US 8163377 B2
Thermal insulation comprises sol-gel formed fibers comprising 10 to 99 mol % of a refractory base composition, and 1 to 90 mol % of a component selected from earth metal oxides, alkali metal oxides, and mixtures thereof, and wherein said alkaline earth metal oxides if present comprise one or more of calcium oxide, strontium oxide, barium oxide or a mixture thereof. The refractory base comprises SiO2 and Al2O3.
1. Sol-gel formed fibres comprising in mol %:
Al2O3 and SiO2 in such amounts that Al2O3+SiO2 is in the range of 50% to 99% and in which Al2O3 is present in amounts of at least 25 mol %; and
one or more alkaline earth oxides and/or alkali metal oxides comprising in total 5%-30%, wherein the alkaline earth metal oxide comprises one or more of calcium oxide, strontium oxide, barium oxide or a mixture thereof.
2. Thermal insulation comprising sol-gel formed fibres as claimed in
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13. Sol-gel formed fibres, as claimed in
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18. Sol-gel fibres, as claimed in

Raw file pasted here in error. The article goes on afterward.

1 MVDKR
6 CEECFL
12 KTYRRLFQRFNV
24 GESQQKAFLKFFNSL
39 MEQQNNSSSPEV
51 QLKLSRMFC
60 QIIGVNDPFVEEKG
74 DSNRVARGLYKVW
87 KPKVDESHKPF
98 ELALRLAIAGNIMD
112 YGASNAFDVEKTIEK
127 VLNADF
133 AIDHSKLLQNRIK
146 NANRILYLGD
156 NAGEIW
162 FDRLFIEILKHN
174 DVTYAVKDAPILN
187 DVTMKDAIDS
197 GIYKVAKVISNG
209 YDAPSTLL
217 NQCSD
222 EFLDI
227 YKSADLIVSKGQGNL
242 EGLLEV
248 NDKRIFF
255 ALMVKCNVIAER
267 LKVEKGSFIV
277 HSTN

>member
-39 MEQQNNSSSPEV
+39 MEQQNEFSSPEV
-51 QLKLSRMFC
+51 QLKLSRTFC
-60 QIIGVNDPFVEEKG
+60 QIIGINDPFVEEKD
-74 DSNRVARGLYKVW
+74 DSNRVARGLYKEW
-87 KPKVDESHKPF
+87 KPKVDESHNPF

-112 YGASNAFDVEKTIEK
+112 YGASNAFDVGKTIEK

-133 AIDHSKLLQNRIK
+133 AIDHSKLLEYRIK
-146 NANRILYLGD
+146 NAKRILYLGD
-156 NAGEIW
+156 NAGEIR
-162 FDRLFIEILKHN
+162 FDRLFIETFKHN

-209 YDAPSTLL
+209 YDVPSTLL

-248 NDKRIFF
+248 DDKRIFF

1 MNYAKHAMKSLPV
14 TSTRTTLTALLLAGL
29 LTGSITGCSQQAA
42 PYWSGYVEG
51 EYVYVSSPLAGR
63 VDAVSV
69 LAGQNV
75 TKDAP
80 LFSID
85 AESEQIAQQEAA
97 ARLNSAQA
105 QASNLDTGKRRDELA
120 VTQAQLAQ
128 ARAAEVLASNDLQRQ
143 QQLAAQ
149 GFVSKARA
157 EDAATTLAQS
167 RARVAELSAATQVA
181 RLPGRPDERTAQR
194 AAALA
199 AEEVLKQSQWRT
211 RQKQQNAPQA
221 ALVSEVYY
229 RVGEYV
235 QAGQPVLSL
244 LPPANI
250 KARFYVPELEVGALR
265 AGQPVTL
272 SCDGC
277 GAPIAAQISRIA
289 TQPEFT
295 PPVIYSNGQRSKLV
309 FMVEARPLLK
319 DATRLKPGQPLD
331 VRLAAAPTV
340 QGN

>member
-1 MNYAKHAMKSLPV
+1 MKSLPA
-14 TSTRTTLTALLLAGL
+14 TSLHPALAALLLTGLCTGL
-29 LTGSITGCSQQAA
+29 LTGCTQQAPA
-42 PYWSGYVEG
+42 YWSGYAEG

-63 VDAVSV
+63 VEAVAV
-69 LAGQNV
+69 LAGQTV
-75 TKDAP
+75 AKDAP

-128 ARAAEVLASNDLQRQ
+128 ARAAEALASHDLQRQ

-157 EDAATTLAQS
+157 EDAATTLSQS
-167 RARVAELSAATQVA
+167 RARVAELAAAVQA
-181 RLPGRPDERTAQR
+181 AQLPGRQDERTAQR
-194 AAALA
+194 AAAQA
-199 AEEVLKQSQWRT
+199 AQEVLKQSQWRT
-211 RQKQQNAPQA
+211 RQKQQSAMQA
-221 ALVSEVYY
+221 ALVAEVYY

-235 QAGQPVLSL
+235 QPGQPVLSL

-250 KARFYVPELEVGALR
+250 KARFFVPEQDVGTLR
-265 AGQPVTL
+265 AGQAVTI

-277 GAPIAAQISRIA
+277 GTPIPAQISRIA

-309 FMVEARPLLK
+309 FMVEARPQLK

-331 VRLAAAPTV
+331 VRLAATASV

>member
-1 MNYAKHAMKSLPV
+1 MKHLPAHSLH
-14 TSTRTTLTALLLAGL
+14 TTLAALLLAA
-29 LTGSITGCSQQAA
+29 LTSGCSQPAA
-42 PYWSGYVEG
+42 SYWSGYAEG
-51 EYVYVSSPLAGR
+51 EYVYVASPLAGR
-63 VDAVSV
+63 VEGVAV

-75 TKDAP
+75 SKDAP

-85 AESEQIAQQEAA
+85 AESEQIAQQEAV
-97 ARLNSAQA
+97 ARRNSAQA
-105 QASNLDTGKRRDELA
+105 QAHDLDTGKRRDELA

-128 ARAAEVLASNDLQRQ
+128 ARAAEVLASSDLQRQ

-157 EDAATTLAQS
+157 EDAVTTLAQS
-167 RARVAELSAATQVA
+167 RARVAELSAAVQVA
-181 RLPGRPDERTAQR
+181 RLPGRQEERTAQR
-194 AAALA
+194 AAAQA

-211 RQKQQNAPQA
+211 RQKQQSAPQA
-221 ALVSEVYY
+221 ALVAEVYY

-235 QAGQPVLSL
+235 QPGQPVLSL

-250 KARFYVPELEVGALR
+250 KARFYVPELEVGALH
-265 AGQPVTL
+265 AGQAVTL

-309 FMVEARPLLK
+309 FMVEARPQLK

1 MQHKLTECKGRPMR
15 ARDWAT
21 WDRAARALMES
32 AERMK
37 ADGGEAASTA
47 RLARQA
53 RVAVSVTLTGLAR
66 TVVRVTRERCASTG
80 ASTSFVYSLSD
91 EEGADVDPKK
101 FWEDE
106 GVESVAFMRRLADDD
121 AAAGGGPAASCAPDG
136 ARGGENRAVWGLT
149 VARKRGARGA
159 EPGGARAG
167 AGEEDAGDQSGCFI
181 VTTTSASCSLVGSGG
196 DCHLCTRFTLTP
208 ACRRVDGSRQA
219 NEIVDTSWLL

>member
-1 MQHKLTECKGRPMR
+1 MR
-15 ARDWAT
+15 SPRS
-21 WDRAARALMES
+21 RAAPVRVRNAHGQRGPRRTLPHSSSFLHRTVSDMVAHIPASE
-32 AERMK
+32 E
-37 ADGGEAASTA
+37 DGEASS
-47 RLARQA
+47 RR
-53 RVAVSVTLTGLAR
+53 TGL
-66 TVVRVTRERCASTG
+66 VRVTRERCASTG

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20. Sol-gel fibres, as claimed in
21. Sol-gel fibres, as claimed in
22. A fibrous body comprising sol-gel fibres as claimed in
23. A fibrous body as claimed in
24. A fibrous body, as claimed in
25. A fibrous body as claimed in
26. An exhaust system catalytic converter or diesel particulate comprising a catalyst body supported directly or indirectly by a fibrous body as claimed in
27. A method of producing sol-gel fibres as claimed in
forming a sol comprising precursors for aluminum oxide, silicon oxide, and one or more alkaline earth oxides and/or alkali metal oxides;
forming fibres from the sol by a rotary process in which the sol is flung from a rotor and then blasted by a gas which acts to dry and gel the sol to form a fibre;
further drying said fibres; and